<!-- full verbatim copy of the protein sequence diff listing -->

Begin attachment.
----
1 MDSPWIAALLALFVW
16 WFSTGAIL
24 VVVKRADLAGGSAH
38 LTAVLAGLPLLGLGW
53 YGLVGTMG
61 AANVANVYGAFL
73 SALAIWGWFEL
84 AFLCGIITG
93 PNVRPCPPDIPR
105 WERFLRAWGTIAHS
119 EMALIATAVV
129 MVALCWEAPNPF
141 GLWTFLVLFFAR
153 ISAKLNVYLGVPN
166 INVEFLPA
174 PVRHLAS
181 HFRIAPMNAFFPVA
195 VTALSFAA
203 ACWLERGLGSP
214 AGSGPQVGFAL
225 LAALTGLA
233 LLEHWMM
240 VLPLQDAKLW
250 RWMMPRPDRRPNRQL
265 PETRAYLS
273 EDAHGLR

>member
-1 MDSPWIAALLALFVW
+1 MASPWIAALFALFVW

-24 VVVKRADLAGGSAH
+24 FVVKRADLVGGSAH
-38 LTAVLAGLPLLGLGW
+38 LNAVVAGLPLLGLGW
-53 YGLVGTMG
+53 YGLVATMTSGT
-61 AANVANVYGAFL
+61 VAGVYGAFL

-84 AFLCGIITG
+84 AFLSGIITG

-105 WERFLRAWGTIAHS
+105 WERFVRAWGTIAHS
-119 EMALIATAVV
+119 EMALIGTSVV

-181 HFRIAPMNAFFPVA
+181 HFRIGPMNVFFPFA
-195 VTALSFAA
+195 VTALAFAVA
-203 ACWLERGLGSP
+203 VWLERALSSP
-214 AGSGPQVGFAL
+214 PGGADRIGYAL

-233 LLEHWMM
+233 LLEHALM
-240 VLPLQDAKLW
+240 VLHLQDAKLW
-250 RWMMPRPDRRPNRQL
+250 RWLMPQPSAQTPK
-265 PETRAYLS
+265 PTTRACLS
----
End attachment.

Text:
1 MDSPWIAALLALFVW
16 WFSTGAIL
24 VVVKRADLAGGSAH
38 LTAVLAGLPLLGLGW
53 YGLVGTMG
61 AANVANVYGAFL
73 SALAIWGWFEL
84 AFLCGIITG
93 PNVRPCPPDIPR
105 WERFLRAWGTIAHS
119 EMALIATAVV
129 MVALCWEAPNPF
141 GLWTFLVLFFAR
153 ISAKLNVYLGVPN
166 INVEFLPA
174 PVRHLAS
181 HFRIAPMNAFFPVA
195 VTALSFAA
203 ACWLERGLGSP
214 AGSGPQVGFAL
225 LAALTGLA
233 LLEHWMM
240 VLPLQDAKLW
250 RWMMPRPDRRPNRQL
265 PETRAYLS
273 EDAHGLR

>member
-1 MDSPWIAALLALFVW
+1 MASPWIAALFALFVW

-24 VVVKRADLAGGSAH
+24 FVVKRADLVGGSAH
-38 LTAVLAGLPLLGLGW
+38 LNAVVAGLPLLGLGW
-53 YGLVGTMG
+53 YGLVATMTSGT
-61 AANVANVYGAFL
+61 VAGVYGAFL

-84 AFLCGIITG
+84 AFLSGIITG

-105 WERFLRAWGTIAHS
+105 WERFVRAWGTIAHS
-119 EMALIATAVV
+119 EMALIGTSVV

-181 HFRIAPMNAFFPVA
+181 HFRIGPMNVFFPFA
-195 VTALSFAA
+195 VTALAFAVA
-203 ACWLERGLGSP
+203 VWLERALSSP
-214 AGSGPQVGFAL
+214 PGGADRIGYAL

-233 LLEHWMM
+233 LLEHALM
-240 VLPLQDAKLW
+240 VLHLQDAKLW
-250 RWMMPRPDRRPNRQL
+250 RWLMPQPSAQTPK
-265 PETRAYLS
+265 PTTRACLS